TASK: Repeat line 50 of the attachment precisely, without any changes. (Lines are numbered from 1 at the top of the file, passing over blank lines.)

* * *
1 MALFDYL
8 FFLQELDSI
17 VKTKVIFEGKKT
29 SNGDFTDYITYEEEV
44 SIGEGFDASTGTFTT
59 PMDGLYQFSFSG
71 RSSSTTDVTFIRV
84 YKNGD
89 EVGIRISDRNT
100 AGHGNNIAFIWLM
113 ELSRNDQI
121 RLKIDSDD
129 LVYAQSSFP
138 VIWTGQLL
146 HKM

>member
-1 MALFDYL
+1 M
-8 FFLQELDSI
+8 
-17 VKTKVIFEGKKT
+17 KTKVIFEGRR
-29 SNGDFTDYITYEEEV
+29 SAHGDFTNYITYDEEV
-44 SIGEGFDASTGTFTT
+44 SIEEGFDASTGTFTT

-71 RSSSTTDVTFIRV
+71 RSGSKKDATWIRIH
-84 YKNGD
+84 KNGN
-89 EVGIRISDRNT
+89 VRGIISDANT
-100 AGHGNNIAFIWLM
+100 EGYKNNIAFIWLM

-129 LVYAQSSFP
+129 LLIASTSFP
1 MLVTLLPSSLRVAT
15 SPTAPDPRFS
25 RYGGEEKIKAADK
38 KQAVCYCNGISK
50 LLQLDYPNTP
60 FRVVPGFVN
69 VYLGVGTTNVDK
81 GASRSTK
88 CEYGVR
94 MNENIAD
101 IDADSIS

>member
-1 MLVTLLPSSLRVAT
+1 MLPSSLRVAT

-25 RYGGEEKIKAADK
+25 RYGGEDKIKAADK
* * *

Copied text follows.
+1 MLPSSLRVAT